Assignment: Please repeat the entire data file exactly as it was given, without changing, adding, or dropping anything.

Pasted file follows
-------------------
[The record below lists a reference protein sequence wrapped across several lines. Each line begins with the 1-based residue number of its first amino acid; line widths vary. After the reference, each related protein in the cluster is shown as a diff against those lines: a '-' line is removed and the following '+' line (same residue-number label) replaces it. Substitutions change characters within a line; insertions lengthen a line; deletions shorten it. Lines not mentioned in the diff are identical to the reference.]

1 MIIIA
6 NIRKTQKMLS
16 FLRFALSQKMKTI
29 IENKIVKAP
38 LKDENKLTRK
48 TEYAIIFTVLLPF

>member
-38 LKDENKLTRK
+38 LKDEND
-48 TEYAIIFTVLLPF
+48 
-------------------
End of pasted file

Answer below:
[The record below lists a reference protein sequence wrapped across several lines. Each line begins with the 1-based residue number of its first amino acid; line widths vary. After the reference, each related protein in the cluster is shown as a diff against those lines: a '-' line is removed and the following '+' line (same residue-number label) replaces it. Substitutions change characters within a line; insertions lengthen a line; deletions shorten it. Lines not mentioned in the diff are identical to the reference.]

1 MIIIA
6 NIRKTQKMLS
16 FLRFALSQKMKTI
29 IENKIVKAP
38 LKDENKLTRK
48 TEYAIIFTVLLPF

>member
-38 LKDENKLTRK
+38 LKDEND
-48 TEYAIIFTVLLPF
+48 